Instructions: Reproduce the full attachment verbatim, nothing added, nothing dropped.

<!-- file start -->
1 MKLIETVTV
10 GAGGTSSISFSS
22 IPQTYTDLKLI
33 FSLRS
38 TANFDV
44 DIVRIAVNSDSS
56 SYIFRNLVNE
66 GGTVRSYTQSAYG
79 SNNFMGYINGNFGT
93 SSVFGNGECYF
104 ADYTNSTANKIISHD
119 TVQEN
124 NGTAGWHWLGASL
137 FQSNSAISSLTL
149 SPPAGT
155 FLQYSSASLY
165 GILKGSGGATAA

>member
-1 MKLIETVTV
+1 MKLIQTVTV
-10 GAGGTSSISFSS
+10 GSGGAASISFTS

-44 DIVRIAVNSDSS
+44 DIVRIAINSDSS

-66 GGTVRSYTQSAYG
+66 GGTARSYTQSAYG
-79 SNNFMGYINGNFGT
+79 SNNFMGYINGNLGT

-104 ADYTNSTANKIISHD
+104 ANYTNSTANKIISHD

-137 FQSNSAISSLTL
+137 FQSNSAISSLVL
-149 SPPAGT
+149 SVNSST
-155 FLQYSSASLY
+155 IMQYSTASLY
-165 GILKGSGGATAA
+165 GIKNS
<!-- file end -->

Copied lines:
1 MKLIETVTV
10 GAGGTSSISFSS
22 IPQTYTDLKLI
33 FSLRS
38 TANFDV
44 DIVRIAVNSDSS
56 SYIFRNLVNE
66 GGTVRSYTQSAYG
79 SNNFMGYINGNFGT
93 SSVFGNGECYF
104 ADYTNSTANKIISHD
119 TVQEN
124 NGTAGWHWLGASL
137 FQSNSAISSLTL
149 SPPAGT
155 FLQYSSASLY
165 GILKGSGGATAA

>member
-1 MKLIETVTV
+1 MKLIQTVTV
-10 GAGGTSSISFSS
+10 GSGGAASISFTS

-44 DIVRIAVNSDSS
+44 DIVRIAINSDSS

-66 GGTVRSYTQSAYG
+66 GGTARSYTQSAYG
-79 SNNFMGYINGNFGT
+79 SNNFMGYINGNLGT

-104 ADYTNSTANKIISHD
+104 ANYTNSTANKIISHD

-137 FQSNSAISSLTL
+137 FQSNSAISSLVL
-149 SPPAGT
+149 SVNSST
-155 FLQYSSASLY
+155 IMQYSTASLY
-165 GILKGSGGATAA
+165 GIKNS